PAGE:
The Man in the Black Suit: 4 Dark Tales - Becky Ann Baker, John Cullum, Peter Gerety, Arliss Howard, Stephen King The first story “The Man In The Black Suit” tells a dark edged tale laced with grief and centers around a young boy and his fear of losing his Mom. Out fishing one day a boy has a run-in with the devil who attempts to take advantage of his fear. It manages to be creepy, funny, and heartbreaking and the characters come to vivid life. This is a story I’ll be rereading before passing along.

Next up is "All That You Love Will Be Carried Away" about a suicidal traveling salesman with a quirky habit of collecting little snippets of bathroom graffiti in a notebook. As he contemplates suicide and the trauma it (and the discovery of his odd collection) will have on his wife and young daughter (he has no clue . . .) he reviews his favorites for what may or may not be the last time. This was a downright gloomy story filled with despair and near hopelessness about a lonely life spent on the road. There’s an itsy bitsy glimmer of hope at the very end and the emotion felt very real but I wish I hadn’t “read” this one in such an intimate format. I can deal with gloominess, darkness and all the grossness you can splatter at me but a suicidal father is something I never, ever wish to read about if I can avoid it.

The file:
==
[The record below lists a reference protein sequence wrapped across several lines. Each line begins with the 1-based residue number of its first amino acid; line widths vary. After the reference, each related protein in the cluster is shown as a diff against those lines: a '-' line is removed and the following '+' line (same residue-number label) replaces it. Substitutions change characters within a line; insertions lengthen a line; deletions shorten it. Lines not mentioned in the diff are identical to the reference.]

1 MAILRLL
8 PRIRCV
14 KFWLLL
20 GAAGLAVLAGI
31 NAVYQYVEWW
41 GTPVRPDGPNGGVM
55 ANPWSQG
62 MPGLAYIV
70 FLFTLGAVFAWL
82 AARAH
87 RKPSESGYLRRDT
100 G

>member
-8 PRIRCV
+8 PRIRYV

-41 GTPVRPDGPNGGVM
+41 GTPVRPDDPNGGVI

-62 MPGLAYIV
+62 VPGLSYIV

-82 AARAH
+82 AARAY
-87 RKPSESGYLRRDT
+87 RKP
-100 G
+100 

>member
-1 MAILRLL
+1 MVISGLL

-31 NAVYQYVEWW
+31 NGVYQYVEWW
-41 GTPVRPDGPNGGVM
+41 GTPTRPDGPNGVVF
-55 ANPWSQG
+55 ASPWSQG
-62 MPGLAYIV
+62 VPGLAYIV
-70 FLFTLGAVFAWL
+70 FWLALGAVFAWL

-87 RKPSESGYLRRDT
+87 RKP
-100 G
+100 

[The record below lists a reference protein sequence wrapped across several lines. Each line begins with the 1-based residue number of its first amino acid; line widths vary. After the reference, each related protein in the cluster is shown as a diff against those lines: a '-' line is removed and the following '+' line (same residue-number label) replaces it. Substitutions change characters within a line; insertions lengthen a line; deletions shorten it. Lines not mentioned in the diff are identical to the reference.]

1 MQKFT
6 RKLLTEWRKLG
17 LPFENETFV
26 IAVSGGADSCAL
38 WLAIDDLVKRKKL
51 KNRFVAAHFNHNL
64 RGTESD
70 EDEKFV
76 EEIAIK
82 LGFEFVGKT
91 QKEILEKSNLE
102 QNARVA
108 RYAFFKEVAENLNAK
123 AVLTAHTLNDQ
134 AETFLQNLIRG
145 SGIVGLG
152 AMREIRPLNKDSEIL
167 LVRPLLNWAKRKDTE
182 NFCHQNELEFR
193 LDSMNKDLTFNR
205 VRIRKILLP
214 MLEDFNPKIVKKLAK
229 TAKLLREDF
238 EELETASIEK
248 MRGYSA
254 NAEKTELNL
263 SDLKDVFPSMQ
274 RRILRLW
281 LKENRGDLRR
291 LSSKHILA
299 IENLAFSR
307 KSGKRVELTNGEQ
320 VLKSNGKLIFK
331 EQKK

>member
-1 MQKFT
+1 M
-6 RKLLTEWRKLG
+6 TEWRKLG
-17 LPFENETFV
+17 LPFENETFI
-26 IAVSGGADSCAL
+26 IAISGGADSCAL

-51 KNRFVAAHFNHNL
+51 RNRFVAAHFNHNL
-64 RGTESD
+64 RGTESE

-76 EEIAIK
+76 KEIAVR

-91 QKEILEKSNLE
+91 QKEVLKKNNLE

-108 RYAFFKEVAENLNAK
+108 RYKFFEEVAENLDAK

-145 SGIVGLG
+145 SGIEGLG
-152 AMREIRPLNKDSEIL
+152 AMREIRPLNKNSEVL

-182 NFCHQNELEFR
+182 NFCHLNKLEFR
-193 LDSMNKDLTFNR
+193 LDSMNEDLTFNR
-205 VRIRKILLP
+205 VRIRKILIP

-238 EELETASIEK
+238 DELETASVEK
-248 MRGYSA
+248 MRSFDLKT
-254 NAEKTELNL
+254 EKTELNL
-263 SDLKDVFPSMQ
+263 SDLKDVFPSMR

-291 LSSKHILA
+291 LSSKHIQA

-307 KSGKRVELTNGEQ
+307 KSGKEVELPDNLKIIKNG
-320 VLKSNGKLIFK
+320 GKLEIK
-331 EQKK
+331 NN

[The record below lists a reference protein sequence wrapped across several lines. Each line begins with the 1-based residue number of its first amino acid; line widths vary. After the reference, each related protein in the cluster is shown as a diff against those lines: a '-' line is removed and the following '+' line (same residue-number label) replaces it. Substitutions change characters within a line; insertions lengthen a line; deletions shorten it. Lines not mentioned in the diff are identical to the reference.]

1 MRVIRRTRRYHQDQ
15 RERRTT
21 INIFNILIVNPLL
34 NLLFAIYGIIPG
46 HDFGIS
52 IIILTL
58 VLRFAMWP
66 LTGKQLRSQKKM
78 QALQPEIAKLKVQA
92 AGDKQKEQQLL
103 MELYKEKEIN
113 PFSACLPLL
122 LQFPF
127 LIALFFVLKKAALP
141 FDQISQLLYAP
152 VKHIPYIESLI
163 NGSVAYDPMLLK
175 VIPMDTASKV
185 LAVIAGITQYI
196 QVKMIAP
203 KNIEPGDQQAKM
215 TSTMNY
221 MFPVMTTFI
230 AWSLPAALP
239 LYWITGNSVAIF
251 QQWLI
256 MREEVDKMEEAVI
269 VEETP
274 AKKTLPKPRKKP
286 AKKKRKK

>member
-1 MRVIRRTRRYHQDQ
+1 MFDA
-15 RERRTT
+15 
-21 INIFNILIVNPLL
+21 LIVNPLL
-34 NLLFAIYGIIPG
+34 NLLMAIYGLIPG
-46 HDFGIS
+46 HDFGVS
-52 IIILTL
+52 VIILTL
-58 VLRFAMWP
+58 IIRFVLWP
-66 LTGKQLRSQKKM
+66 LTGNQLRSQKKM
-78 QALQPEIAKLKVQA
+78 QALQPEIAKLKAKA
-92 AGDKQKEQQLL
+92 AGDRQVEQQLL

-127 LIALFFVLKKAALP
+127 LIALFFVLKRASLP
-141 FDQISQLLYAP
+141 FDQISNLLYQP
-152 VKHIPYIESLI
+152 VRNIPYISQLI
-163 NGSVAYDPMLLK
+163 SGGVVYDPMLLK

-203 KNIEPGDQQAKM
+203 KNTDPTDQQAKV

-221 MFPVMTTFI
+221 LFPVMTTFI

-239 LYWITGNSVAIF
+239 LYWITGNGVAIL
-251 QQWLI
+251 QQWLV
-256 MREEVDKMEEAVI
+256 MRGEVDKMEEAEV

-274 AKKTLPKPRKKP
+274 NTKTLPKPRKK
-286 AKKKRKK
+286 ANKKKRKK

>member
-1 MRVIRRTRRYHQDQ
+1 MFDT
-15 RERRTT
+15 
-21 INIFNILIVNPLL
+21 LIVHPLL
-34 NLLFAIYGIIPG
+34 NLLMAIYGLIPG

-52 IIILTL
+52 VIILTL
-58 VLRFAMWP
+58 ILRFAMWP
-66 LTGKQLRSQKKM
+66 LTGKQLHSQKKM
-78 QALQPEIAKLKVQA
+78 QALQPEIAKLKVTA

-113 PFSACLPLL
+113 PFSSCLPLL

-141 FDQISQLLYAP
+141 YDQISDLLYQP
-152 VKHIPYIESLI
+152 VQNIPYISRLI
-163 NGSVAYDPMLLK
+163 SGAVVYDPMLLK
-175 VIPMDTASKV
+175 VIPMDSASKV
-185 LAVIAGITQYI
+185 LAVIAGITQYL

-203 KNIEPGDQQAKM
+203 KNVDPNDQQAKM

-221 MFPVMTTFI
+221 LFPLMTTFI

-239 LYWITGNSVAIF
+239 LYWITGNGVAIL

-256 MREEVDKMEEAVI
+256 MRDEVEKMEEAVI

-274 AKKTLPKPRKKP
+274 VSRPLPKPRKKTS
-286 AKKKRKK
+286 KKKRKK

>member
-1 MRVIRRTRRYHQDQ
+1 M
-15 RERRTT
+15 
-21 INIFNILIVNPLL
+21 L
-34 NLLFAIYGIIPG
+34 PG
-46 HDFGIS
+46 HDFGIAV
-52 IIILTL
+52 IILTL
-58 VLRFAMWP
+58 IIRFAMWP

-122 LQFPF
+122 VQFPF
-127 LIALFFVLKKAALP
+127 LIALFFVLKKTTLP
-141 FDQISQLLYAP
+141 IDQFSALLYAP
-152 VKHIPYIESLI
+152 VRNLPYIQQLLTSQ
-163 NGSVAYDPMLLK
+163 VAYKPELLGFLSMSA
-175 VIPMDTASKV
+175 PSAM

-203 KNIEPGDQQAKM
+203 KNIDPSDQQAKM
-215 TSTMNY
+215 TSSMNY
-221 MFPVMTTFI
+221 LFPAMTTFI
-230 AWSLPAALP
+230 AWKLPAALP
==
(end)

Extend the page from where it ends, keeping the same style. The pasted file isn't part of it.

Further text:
“The Death of Jack Hamilton” takes a step back in time. It’s all about a gang of bank robbers, one who is gravely wounded, running from the law. I’m not a big fan of this sort of thing but King’s writing voice managed to hold my attention. His characters are full of color and wit even when facing down death. It’s also very gruesome. It’s a good thing I have a cast iron stomach because I not so brilliantly insisted upon listening to the bullet removal scene while eating lunch. Ewww. . .

The final story, “You Can Only Say What It Is in French “, features a long-time married couple on their way to their second honeymoon. While traveling, the wife has an odd sense of déjà vu and “sees” some disturbing images. She knows bad things are going to happen to her husband. She’s seen his glasses melt right into his face (amongst other gruesome images). She also knows she can prevent them if she changes but one thing in their routine but, for reasons that are explained later on, isn’t compelled to do so. As the story begins she appears to adore her husband, who has given her riches beyond her greatest expectation and seems to have been a decent guy during their time together but as the story progresses it turns out he’s done some not-so-nice things along the way. He’s also the reason why she feels she is doomed to burn forever in hell if those Christian School teachers of her past have their way. This was entertaining but slightly predictable.